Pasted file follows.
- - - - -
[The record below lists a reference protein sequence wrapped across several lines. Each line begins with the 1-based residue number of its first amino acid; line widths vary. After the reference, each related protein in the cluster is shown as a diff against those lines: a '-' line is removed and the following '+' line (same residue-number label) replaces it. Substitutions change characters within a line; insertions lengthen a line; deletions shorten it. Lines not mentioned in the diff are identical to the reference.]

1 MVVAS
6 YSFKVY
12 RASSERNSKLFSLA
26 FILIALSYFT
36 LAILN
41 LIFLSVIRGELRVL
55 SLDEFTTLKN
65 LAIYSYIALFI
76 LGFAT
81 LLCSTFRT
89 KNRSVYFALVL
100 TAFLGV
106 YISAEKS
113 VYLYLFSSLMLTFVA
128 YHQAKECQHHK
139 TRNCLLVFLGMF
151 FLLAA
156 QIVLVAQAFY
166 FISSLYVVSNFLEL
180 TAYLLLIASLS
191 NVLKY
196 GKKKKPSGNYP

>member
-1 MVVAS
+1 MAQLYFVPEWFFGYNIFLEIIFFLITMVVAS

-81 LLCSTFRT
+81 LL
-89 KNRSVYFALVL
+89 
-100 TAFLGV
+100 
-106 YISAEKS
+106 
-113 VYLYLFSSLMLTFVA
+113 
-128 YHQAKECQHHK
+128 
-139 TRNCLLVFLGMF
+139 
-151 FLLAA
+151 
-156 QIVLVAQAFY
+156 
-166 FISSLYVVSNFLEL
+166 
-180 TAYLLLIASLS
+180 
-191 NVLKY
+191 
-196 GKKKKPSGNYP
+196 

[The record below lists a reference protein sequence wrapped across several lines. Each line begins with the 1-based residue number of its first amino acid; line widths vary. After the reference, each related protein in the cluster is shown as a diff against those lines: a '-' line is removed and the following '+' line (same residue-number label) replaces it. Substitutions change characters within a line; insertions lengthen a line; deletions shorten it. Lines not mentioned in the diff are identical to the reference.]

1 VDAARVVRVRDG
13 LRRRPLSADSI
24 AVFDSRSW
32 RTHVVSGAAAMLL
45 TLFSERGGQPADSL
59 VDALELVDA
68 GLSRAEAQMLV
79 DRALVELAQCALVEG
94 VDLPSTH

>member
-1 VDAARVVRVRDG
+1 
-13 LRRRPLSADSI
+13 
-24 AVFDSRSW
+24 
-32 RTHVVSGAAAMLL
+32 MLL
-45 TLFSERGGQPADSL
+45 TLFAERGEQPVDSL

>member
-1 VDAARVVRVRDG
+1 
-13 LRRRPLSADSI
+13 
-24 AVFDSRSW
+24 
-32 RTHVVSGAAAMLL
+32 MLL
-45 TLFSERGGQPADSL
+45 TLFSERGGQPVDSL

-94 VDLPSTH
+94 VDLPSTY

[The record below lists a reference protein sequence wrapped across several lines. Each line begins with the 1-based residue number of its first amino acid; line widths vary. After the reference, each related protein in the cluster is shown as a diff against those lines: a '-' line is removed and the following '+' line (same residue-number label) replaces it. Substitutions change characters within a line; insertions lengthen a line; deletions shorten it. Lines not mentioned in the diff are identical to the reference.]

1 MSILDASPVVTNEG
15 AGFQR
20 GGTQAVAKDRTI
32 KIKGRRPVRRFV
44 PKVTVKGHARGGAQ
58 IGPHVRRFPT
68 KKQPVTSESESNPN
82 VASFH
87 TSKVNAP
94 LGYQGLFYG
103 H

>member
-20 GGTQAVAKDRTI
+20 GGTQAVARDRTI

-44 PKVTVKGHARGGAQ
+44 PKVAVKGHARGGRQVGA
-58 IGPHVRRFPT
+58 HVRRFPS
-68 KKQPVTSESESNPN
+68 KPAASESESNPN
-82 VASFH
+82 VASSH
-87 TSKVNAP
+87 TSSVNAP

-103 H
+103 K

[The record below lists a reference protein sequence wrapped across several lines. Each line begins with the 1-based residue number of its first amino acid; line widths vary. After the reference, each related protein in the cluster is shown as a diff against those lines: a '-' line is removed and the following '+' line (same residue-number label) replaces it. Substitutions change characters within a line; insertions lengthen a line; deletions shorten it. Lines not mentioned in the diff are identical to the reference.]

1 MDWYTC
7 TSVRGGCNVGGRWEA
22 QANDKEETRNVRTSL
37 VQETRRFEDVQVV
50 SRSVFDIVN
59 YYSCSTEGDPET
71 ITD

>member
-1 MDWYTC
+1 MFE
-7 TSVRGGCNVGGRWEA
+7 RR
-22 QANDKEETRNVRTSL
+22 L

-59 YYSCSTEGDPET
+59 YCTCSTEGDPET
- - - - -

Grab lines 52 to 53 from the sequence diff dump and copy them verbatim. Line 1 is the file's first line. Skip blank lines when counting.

+196 

[The record below lists a reference protein sequence wrapped across several lines. Each line begins with the 1-based residue number of its first amino acid; line widths vary. After the reference, each related protein in the cluster is shown as a diff against those lines: a '-' line is removed and the following '+' line (same residue-number label) replaces it. Substitutions change characters within a line; insertions lengthen a line; deletions shorten it. Lines not mentioned in the diff are identical to the reference.]